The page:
The key issue in the Middle East, increasingly, has less to do with the Arab-Israeli conflict and more to do with fundamentalist Islam. What is fundamentalist Islam? On the one hand, it manifests itself as a new religious conviction, reaffirming faith in an awe-inspiring God. On the other hand, it appears as a militant ideology, demanding political action now. One day its spokesmen call for a jihad (sacred war) against the West, evoking the deepest historic resentments.

Another day, its leaders appeal for reconciliation with the West, emphasizing shared values. Its economic theorists reject capitalist greed in the name of social justice, yet they rise to the defense of private property. Its moralists pour scorn on Western consumer culture as debilitating to Islam, yet its strategists avidly seek to buy the West's latest technologies in order to strengthen Islam. Faced with these apparent contradictions, many analysts in the West have decided that fundamentalism defies all generalization. Instead they have tried to center discussion on its supposed "diversity." For this purpose, they seek to establish systems of classification by which to sort out fundamentalist movements and leaders. The basic classification appears in much different terminological appearance, in gradations of subtlety." We need to be careful of that emotive label, 'fundamentalism', and distinguish, as Muslims do, between revivalists, who choose to take the practice of their religion most devoutly, and fanatics or extremists, who use this devotion for political ends." [1] Fundamentalist Islam remains an enigma precisely because it has baffled all attempts to divide it into tidy categories.

"Revivalist" becomes "extremist" (and vice versa) with such rapidity and frequency, that the actual classification of any movement or leader has little prognostic power. They will not stay put. This is because fundamentalist Muslims, for all their "diversity," orbit around one dense idea. The West thus sees movements and individuals swing within reach, only to swing out again and cycle right through every classification.

The idea is simple: Islam must have power in this world. It is the true religion, the religion of God, and its truth is manifest in its power. When Muslims believed, they were powerful. Their power has been lost in modern times because many Muslims, who have reverted to the condition that preceded God's revelation to the Prophet Muhammad, have forsaken Islam. But if Muslims now return to the original Islam, they can preserve and even restore their power. That return, to be effective, must be comprehensive.

It is not merely a religion, in the Western sense of a system of belief in God. It possesses an immutable law, revealed by God that deals with every aspect of life, and it is an ideology, a complete system of belief about the organization of the state and the world. This law and ideology can only be implemented through the establishment of a truly Islamic state, under the sovereignty of God. The empowerment of Islam, which is God's plan for mankind, is a sacred end. It may be pursued by any means that can be rationalized in terms of Islam's own code.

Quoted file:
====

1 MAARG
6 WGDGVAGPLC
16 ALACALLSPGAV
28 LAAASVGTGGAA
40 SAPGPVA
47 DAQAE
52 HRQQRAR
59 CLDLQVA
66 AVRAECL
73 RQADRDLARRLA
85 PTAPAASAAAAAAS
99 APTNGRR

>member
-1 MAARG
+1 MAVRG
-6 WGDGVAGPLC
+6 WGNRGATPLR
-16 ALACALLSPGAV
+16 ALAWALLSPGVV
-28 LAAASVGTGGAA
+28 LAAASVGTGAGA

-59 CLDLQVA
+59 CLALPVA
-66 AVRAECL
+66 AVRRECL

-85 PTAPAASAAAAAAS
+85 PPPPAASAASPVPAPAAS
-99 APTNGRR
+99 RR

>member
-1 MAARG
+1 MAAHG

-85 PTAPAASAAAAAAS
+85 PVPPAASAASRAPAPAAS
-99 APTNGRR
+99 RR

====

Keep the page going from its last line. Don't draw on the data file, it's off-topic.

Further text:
At various times, these have included persuasion, guile, and force. What is remarkable about fundamentalist Islam is not its diversity. It is the fact that this idea of power for Islam appeals so effectively across such a wide range of humanity. Fundamentalists everywhere must act in narrow circumstances of time and place. But they are who they are precisely because their idea exists above all circumstances. Over nearly a century, this idea has evolved into a coherent ideology, which demonstrates a striking consistency in content and form across a wide expanse of the Muslim world.

[2]Fundamentalist Forerunners The pursuit of supremacy for Islam first gained some intellectual rationality in the mind and career of Sayyid Jamal al-Din "al-Afghani" (1838-97), a thinker and activist who worked to transform Islam into a force against Western imperialism. In many respects, Afghani was the prototype of the modern fundamentalist. He had been deeply influenced by Western rationalism and the ideological style of Western thought. Was Afghani a liberal or a proto-fascist, a reformist or a revolutionary? Was he the forerunner of those fundamentalists who plead their case in political ways? Some fundamentalists still pose this same obstinate dilemma of classification, although most of them have far weaker "liberal" and "reformist" credentials than had Afghani.

Between Afghani and the emergence of full-blown fundamentalism, liberal and secular nationalism would enjoy a long run in the lands of Islam. An Egyptian schoolteacher named Hasan al-Banna (1906-49) founded a faction he called the Society of the Muslim Brethren. It would grow into the first modern fundamentalist movement in Islam. The Muslim Brethren surfaced against the background of growing resentment against foreign domination. The Brethren had a double identity. On one level, they operated openly, as a membership organization of social and political awakening.